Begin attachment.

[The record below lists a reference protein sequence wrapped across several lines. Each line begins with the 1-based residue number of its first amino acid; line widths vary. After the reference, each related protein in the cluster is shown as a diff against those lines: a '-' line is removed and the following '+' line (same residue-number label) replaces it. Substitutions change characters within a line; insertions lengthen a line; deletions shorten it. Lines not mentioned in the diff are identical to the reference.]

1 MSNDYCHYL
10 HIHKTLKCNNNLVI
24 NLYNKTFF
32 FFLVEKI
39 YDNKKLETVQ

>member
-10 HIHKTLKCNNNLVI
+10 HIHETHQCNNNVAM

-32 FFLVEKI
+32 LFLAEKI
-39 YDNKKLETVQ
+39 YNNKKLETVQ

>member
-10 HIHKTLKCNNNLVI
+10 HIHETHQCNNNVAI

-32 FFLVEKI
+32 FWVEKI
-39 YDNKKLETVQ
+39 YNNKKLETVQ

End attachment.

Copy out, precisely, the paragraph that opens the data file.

[The record below lists a reference protein sequence wrapped across several lines. Each line begins with the 1-based residue number of its first amino acid; line widths vary. After the reference, each related protein in the cluster is shown as a diff against those lines: a '-' line is removed and the following '+' line (same residue-number label) replaces it. Substitutions change characters within a line; insertions lengthen a line; deletions shorten it. Lines not mentioned in the diff are identical to the reference.]